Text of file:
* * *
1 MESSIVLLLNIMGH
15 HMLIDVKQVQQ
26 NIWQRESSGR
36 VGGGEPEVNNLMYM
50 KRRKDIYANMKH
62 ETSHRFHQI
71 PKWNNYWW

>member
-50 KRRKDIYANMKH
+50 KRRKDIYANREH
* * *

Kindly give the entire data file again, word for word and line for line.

1 MESSIVLLLNIMGH
15 HMLIDVKQVQQ
26 NIWQRESSGR
36 VGGGEPEVNNLMYM
50 KRRKDIYANMKH
62 ETSHRFHQI
71 PKWNNYWW

>member
-50 KRRKDIYANMKH
+50 KRRKDIYANREH